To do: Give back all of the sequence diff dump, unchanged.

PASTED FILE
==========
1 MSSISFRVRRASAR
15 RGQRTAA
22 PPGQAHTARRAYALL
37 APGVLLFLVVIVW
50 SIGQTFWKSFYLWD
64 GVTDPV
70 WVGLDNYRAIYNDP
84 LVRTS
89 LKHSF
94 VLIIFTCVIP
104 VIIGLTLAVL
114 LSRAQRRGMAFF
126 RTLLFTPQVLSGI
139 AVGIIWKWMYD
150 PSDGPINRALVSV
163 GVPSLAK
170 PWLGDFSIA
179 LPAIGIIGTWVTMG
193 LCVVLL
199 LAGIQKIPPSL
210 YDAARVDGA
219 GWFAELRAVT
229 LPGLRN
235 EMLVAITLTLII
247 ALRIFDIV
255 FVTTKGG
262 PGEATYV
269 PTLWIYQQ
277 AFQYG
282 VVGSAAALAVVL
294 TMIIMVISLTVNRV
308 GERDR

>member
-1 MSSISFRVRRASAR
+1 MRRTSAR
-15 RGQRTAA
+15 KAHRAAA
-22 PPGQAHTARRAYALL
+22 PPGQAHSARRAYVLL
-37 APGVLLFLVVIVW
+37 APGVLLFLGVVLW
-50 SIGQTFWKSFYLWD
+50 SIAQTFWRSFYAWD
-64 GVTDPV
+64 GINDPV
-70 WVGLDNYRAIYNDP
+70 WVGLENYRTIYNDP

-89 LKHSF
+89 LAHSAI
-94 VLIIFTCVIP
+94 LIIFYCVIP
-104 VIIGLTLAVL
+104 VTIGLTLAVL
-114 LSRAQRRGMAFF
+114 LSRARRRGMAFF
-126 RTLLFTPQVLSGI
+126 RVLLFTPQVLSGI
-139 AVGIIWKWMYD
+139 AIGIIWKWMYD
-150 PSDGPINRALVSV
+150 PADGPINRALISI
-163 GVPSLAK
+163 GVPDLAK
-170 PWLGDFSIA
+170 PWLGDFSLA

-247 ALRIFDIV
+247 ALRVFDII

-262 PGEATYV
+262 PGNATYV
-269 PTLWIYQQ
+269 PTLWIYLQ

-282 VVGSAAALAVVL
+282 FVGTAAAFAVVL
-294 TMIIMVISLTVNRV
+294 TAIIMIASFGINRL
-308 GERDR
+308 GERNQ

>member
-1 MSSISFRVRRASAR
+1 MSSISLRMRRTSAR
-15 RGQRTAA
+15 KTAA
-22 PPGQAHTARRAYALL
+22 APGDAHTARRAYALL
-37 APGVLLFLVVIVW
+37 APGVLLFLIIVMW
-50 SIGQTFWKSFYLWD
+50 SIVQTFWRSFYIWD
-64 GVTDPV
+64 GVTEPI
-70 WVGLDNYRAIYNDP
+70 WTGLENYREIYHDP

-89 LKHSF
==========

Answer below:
1 MSSISFRVRRASAR
15 RGQRTAA
22 PPGQAHTARRAYALL
37 APGVLLFLVVIVW
50 SIGQTFWKSFYLWD
64 GVTDPV
70 WVGLDNYRAIYNDP
84 LVRTS
89 LKHSF
94 VLIIFTCVIP
104 VIIGLTLAVL
114 LSRAQRRGMAFF
126 RTLLFTPQVLSGI
139 AVGIIWKWMYD
150 PSDGPINRALVSV
163 GVPSLAK
170 PWLGDFSIA
179 LPAIGIIGTWVTMG
193 LCVVLL
199 LAGIQKIPPSL
210 YDAARVDGA
219 GWFAELRAVT
229 LPGLRN
235 EMLVAITLTLII
247 ALRIFDIV
255 FVTTKGG
262 PGEATYV
269 PTLWIYQQ
277 AFQYG
282 VVGSAAALAVVL
294 TMIIMVISLTVNRV
308 GERDR

>member
-1 MSSISFRVRRASAR
+1 MRRTSAR
-15 RGQRTAA
+15 KAHRAAA
-22 PPGQAHTARRAYALL
+22 PPGQAHSARRAYVLL
-37 APGVLLFLVVIVW
+37 APGVLLFLGVVLW
-50 SIGQTFWKSFYLWD
+50 SIAQTFWRSFYAWD
-64 GVTDPV
+64 GINDPV
-70 WVGLDNYRAIYNDP
+70 WVGLENYRTIYNDP

-89 LKHSF
+89 LAHSAI
-94 VLIIFTCVIP
+94 LIIFYCVIP
-104 VIIGLTLAVL
+104 VTIGLTLAVL
-114 LSRAQRRGMAFF
+114 LSRARRRGMAFF
-126 RTLLFTPQVLSGI
+126 RVLLFTPQVLSGI
-139 AVGIIWKWMYD
+139 AIGIIWKWMYD
-150 PSDGPINRALVSV
+150 PADGPINRALISI
-163 GVPSLAK
+163 GVPDLAK
-170 PWLGDFSIA
+170 PWLGDFSLA

-247 ALRIFDIV
+247 ALRVFDII

-262 PGEATYV
+262 PGNATYV
-269 PTLWIYQQ
+269 PTLWIYLQ

-282 VVGSAAALAVVL
+282 FVGTAAAFAVVL
-294 TMIIMVISLTVNRV
+294 TAIIMIASFGINRL
-308 GERDR
+308 GERNQ

>member
-1 MSSISFRVRRASAR
+1 MSSISLRMRRTSAR
-15 RGQRTAA
+15 KTAA
-22 PPGQAHTARRAYALL
+22 APGDAHTARRAYALL
-37 APGVLLFLVVIVW
+37 APGVLLFLIIVMW
-50 SIGQTFWKSFYLWD
+50 SIVQTFWRSFYIWD
-64 GVTDPV
+64 GVTEPI
-70 WVGLDNYRAIYNDP
+70 WTGLENYREIYHDP

-89 LKHSF